In most European communities the pub, or public house, is a vital part of towns and villages. It is a place for locals to gather and discuss politics, sports, gossip, and of course drink. In some of the really old pubs I’ve been in, the surface of the bar and tables are jagged and cratered by years of serious drinking. The history of those places seeps out from the well worn wood and floats through the dim light into your beers, ciders, or glasses of gin. A real pub is more like church than anything else. One wouldn’t be surprised to find stained glass windows and low hung lights. The similarities are profound when one thinks of humans gathering to commune. The only difference being the pub-flock is more devout and less hypocritical to their cause.
I’ve spent a lot of late nights in the Old Town building on the corner of Raymond Avenue and Mercantile Place. Opened in 1996 by David Farnworth and Peggy Simonian, the pub takes its name from Elias Jackson “Lucky” Baldwin. A nineteenth century real estate tycoon that was no stranger to scandal, he earned the moniker “lucky” by investing, and then forgetting about, some mining endeavors that later turned into a fortune. He is most notably known for founding the original Santa Anita Park, where he continued his “luck” in the horseracing world. You can find Mr. Baldwin’s mark all over town, from Baldwin Hills to the Baldwin Stakes at Santa Anita and of course three pubs in Pasadena and Sierra Madre.
I walked into the pub just past two o’clock in the afternoon. There were only five or six people there. The jukebox was dead, but I prefer a bit of quiet with my beer in the afternoon. The light was coming through the various sports and brewery banners hung on the cross sectioned cream colored windows. The light then spread across the thickly varnished wood and the old brick that seems stained with the history of the place. Much like the windows, the brick walls are plastered with various european flags, antique brewery ads, paint-chipped tavern signs, and dust-covered neon signs that hang skeletal, not glowing. In preparation for Saint Patrick’s Day they already had cheap four leaf clovers taped up on some of the inner arches.
I sat at one of the four high tables across from the bar. The space is small and the bar itself is smaller still, with a fairly new-looking wood top and some brass coat hangers under the lip. With only seven cracked-leather topped stools, most of the night crowd stand or sit at the tables around the bar or out on the patio. Topping the bar is a loft platform with a giant Union Jack thumbtacked up over the space that sags down, ruffling in the breeze that was coming from the open door. You can walk your drinks up the creaking steps to sit on old church pews, to be above it all. I’ve spent more than a few evenings up there talking with good friends.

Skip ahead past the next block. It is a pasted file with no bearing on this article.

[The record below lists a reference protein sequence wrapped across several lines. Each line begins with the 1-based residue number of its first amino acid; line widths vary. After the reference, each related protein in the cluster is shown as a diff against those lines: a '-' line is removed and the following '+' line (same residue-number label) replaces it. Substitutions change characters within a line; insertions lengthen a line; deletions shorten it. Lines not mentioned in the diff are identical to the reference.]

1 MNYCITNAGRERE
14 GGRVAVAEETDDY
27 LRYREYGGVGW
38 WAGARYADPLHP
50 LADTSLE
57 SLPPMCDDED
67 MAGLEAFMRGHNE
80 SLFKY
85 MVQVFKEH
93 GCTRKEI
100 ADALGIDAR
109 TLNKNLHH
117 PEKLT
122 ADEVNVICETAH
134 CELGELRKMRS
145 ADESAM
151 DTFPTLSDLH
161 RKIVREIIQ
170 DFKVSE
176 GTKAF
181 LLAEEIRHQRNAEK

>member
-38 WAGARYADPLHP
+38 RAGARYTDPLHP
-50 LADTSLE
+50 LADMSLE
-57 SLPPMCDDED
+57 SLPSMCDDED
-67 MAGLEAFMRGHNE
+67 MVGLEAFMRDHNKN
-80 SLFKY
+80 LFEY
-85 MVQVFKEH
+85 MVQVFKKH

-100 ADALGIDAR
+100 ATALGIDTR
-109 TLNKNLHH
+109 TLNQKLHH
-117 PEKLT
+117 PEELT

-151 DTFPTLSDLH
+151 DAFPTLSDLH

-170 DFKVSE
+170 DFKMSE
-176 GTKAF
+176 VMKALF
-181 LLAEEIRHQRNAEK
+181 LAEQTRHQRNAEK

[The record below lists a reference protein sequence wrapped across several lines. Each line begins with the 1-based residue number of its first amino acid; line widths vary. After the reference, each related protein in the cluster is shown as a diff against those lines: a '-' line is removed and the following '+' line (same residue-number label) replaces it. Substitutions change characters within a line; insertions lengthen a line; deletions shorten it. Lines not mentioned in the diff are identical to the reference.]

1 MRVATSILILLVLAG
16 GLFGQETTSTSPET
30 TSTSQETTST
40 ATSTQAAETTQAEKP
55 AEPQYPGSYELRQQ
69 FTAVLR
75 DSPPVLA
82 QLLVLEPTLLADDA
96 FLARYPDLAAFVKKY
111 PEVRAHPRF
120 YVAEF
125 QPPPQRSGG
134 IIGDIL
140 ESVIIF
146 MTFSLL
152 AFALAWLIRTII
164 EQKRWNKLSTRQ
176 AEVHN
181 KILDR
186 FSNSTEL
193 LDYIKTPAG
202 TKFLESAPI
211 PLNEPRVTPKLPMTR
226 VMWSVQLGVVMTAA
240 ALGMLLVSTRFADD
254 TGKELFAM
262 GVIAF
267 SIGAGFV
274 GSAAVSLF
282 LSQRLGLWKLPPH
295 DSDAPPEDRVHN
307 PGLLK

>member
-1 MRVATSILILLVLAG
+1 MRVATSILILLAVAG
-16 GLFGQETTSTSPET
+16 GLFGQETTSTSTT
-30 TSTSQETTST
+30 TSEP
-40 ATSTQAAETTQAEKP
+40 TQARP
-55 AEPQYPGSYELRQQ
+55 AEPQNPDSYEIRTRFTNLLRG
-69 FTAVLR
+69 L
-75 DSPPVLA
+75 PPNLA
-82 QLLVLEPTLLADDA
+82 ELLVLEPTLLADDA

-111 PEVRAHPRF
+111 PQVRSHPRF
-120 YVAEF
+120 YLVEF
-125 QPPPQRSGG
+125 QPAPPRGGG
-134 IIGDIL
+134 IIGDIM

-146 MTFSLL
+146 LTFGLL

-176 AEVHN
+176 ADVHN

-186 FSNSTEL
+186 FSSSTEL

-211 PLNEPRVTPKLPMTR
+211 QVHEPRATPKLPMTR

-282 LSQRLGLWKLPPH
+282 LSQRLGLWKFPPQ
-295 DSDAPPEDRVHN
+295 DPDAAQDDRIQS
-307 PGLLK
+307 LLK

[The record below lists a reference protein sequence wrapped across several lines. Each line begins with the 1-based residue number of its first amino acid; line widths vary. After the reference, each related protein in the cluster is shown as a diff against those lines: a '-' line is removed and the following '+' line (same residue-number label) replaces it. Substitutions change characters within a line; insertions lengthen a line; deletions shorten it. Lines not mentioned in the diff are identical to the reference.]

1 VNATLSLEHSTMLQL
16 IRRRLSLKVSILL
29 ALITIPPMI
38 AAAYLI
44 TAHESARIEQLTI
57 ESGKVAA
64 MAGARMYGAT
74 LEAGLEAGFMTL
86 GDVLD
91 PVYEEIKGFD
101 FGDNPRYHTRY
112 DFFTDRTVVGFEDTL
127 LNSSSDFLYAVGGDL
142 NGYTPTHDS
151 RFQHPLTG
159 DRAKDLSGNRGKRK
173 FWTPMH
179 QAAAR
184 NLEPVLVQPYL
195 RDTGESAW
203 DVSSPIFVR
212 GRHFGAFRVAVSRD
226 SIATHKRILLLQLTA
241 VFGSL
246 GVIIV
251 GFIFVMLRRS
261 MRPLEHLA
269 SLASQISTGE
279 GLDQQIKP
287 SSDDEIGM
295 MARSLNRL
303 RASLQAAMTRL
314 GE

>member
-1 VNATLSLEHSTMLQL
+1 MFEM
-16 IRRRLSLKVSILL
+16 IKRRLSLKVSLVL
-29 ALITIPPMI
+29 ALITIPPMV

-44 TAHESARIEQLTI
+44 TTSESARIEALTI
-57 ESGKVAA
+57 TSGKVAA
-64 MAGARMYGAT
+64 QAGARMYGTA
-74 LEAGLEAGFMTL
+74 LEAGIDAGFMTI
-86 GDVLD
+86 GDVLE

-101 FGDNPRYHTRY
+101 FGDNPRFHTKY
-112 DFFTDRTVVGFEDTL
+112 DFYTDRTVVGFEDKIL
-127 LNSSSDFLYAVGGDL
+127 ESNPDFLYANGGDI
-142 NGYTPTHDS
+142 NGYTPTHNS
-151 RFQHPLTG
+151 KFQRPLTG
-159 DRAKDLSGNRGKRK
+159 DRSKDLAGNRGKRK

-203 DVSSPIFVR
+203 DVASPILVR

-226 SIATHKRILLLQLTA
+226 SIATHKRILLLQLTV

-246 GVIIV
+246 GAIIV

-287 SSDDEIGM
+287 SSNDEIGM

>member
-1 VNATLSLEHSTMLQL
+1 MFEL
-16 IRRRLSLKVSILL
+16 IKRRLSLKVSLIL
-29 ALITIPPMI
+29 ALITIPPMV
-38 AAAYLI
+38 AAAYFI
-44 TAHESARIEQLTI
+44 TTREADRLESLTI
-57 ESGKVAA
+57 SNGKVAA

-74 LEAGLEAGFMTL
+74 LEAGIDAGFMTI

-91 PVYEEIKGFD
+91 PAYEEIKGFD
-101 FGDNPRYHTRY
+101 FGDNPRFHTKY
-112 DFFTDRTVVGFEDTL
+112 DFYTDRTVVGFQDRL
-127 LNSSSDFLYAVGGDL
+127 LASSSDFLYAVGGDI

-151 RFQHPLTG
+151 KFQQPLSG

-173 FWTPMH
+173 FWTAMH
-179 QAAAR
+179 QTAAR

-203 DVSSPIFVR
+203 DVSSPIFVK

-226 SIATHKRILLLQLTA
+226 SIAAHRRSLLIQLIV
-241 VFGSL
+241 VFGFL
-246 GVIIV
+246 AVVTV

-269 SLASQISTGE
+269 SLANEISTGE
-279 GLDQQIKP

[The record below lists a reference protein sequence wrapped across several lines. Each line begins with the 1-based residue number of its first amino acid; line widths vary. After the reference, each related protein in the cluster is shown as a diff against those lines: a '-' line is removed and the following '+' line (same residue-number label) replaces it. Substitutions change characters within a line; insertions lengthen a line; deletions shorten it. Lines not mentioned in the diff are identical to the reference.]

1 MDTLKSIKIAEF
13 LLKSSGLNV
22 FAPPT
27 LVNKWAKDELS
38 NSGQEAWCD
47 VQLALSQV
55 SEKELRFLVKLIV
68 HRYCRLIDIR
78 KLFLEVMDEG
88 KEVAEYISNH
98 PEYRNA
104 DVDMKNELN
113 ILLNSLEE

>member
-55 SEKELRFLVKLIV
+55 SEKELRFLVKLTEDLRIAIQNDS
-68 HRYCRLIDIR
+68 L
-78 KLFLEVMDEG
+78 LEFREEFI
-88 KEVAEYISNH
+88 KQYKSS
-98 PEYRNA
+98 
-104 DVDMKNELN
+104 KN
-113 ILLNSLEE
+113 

Behind the bar are more than sixty taps, some slightly crooked, standing high and surrounded by an assortment of different branded glasses, empty and ready. Their tap list has a heavy lean on Belgian and German styles, with a few domestic exceptions, as well as a large collection of bottles. The pub stays true to tradition, hosting a number of European drinking festivals such as their Belgian Beer Festival and Oktoberfest, among others. It’s also one of the few places in this town to get a traditional British meal. I ordered the fish and chips with a Van Steenberge Lucky Baldwins Red Belgian Ale. The red-amber beer was better than the chips, but that’s true to my experience on the various pub-crawls I’ve been on in London.
A man seated behind me in a long coat started complaining that the open door was letting the cold air in. Nobody else seemed to be bothered by it. Eventually he got up and closed the door himself. An old regular chimed in, “Young man, it is only 66 degrees outside.” “I didn’t pay to shiver,” the man said, and he upped his chin and sat, cupping his hand around his stout. This interaction seemed appropriate of the midday crowd at the Old Town location. On the off hours, you get an interesting mix of regulars, die hard soccer fans, and the occasional bar fly. During peak hours, you get a good mix of beer lovers, tourists, and the general mix of partiers from Colorado Blvd packing in every square foot of the place. But in both cases, everyone seems to be pretty congenial most of the time.
More times than not, there is a soccer game on one of the three gigantic flat screen televisions, or, if that didn’t do it for you, the large projection screen on the wall opposite the bar. There is a patio area on Mercantile Place, with its own large screen TV, that is bordered by plants. The fake plastic granite tables and green chairs are not very impressive or comfortable, but they get the job done for the crowds that enjoy their pub fare alfresco. At that hour plumes of smoke rise from exiled smokers on the corner and the jukebox plays loud, but not loud enough to drown out the hum of conversation.
Lucky Baldwins Pub in Old Town serves as a great place to gather with friends. A place to talk. A place to get a bite. A place one might see some of the giants in craft brewing, like Greg Koch of Stone Brewing fame. It’s a place to find and celebrate great Belgian and German style beer. Often it is “First stop, Lucky’s,” and then, who knows. The varnished wood bar in this pub might not be as worn and cratered as some of the East Coast or Old World pubs I’ve been in, but give it time.
Lucky Baldwin’s Pub
17 South Raymond Avenue
Pasadena, CA 91105